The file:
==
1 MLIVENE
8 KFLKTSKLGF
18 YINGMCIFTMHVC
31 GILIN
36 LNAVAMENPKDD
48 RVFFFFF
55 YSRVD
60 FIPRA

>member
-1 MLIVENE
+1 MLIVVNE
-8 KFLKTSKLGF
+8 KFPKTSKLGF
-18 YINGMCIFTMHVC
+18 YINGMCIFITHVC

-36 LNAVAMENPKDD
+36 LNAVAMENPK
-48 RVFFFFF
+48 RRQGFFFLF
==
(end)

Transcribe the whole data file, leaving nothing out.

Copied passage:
1 MLIVENE
8 KFLKTSKLGF
18 YINGMCIFTMHVC
31 GILIN
36 LNAVAMENPKDD
48 RVFFFFF
55 YSRVD
60 FIPRA

>member
-1 MLIVENE
+1 MLIVVNE
-8 KFLKTSKLGF
+8 KFPKTSKLGF
-18 YINGMCIFTMHVC
+18 YINGMCIFITHVC

-36 LNAVAMENPKDD
+36 LNAVAMENPK
-48 RVFFFFF
+48 RRQGFFFLF